In response to massive sectarian violence at Imbaba, Giza, Copts are out protesting in huge numbers and will start an open sit-in before the State TV building in Maspero until their demands are met.
“We won’t leave Maspero until either we are shot or the army arrests those responsible for sectarian violence,” Saeed Fayez, an activist and legal advisor to Maspero Copts Youth Union, told Ahram Online.
The protesters' main demand is the punishment on whoever took part in the bombing of the Two Saints Church in Alexandria on New Year’s Eve, the burning of a church in Soul Village, and the burning of two churches in Imbaba last night.
As protesters approached Maspero, army forces tried to stop them with taser sticks. One protester was injured and the armed forces stopped suppressing the protesters in a couple of minutes. After Copts managed to restart their protest, a group of residents from the area started attacking them to disperse the protest. Within moments things had calmed down again. To avoid more violence, protesters created checkpoints in Maspero.
Copts at Maspero were chanting against Field Marshal Tantawi, head of Supreme Council of the Armed Forces. “We want Marshal Tantawi to step down!” they chanted.
Many protesters believe that the military is responsible for the violent sectarian attacks, as they have not arrested those responsible for the burning of a church in Soul after Mubarak stepped down. “If justice had taken place earlier, Salafis wouldn’t have done that yesterday,” Nabil Gobraial, a rights lawyer, told Ahram Online, referring to clashes last night in Imbaba that left hundreds injured and at least 10 dead.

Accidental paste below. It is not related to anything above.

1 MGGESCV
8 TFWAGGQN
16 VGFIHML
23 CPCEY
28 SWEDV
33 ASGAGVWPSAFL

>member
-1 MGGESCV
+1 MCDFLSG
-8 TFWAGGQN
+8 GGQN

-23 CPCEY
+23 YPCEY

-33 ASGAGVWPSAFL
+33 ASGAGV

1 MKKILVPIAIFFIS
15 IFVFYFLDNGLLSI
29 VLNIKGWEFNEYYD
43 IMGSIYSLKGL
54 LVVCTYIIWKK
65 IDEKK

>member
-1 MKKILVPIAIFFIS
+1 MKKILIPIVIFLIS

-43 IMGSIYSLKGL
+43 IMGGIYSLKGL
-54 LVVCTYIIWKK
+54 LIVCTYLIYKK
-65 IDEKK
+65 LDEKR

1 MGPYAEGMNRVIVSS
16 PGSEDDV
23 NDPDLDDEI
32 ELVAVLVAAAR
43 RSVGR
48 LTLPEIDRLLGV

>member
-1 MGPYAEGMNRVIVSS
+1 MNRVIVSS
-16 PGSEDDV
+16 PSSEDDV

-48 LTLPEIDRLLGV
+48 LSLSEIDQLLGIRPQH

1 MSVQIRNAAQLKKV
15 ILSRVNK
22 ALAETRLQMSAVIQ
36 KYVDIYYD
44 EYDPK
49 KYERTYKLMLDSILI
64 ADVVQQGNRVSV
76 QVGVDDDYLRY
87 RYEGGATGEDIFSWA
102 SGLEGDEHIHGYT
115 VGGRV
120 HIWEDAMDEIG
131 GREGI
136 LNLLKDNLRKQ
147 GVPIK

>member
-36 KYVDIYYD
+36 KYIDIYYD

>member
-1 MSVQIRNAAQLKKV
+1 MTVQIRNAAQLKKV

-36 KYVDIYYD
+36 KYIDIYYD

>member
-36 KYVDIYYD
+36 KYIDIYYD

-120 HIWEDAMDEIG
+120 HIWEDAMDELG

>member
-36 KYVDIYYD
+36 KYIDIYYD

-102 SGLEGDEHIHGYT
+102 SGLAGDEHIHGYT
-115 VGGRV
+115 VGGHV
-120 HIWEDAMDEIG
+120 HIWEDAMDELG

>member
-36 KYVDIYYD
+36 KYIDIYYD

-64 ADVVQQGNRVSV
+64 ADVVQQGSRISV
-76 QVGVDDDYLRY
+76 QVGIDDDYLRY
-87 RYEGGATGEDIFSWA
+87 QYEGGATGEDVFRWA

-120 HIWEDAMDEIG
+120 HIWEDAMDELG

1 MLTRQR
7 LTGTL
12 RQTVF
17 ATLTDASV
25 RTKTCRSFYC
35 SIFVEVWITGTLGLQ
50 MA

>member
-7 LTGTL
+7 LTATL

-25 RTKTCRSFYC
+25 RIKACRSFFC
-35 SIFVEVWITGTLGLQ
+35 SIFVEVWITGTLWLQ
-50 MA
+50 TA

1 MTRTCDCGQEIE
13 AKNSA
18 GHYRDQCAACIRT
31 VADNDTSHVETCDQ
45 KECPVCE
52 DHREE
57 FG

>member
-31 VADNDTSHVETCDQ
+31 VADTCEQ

Eyewitnesses in Imbaba yesterday allege that the army remained inert as Salafis burned two churches, burned Copts’ houses, and attacked Copts in the district. “The police and the army were there and stayed watching the scene,” Fayez told Ahram Online.
“Here are the Copts, where are the Salafis?” chanted the protesters. Protesters are not protesting against Muslims, but Salafis, they say. “The Salafis are acting like a group of thugs who are holding a weapon in one hand and the Quran in the other,” Mina Hanna, one of the protesters, told Ahram Online.
Some protesters think that Saudi Arabia is supporting the Salafis in Egypt. “We were never like this, all this is planned by the Saudis,” Ashraf Tarek, one of the protesters, told Ahram Online.
Meanwhile, Salafis released an official statement today denying taking part in any of the sectarian violence yesterday in Imbaba. "We as the Salafis are againist any blood shedding and the media is responsible for portraying us another way," according to the statement released by the Salafis.
The statement also called on the Egyptian army to take control of all weapons found on citizens and to search mosques, churches and affiliated organisations for weapons.
Meanwhile, a group of protesters started a protest near to the US embassy asking for American interference to end sectarian violence in Egypt. They then marched to the High Court, downtown, and continued protesting for around two hours from 2pm. Many protesters were holding wooden crosses and chanting with anger.
The sectarian violence shaking Egypt has left many Copts afraid and angry at the same time. “I don’t understand what is going on. I came here to ask the army to protect us,” one of the protesters told Ahram Online.
“They don’t want us in the country anymore. So where do we go? I am terrified for my wife and children,” one of the protesters said.
In connection to the Imbaba violence, Salafists claimed that a woman who converted to Islam was being detained in one of the churches that were attacked and burnt.